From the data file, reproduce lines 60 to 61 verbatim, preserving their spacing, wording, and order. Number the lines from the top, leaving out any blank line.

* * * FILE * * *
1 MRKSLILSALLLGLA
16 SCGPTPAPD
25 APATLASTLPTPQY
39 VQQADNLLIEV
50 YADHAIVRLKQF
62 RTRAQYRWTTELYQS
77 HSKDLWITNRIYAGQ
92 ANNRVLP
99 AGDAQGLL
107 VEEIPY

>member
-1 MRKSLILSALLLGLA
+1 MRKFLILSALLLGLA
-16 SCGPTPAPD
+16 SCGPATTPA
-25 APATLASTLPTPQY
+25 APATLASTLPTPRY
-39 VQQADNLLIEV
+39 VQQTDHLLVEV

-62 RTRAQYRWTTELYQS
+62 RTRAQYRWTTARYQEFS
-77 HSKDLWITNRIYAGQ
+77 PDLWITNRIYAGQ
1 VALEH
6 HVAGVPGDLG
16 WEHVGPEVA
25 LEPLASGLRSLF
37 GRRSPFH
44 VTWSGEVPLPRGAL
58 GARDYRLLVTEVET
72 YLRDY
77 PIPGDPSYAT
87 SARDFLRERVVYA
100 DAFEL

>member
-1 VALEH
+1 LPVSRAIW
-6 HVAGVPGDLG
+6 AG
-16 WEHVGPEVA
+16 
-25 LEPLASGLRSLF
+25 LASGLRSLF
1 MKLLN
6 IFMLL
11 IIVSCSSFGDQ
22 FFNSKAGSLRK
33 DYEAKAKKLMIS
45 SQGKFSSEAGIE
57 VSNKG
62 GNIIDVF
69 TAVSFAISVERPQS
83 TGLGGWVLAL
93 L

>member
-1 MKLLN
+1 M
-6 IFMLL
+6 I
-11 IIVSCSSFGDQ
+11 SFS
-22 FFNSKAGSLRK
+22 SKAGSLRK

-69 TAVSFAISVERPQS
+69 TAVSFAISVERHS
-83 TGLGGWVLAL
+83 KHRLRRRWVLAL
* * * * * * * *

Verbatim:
-11 IIVSCSSFGDQ
+11 SFS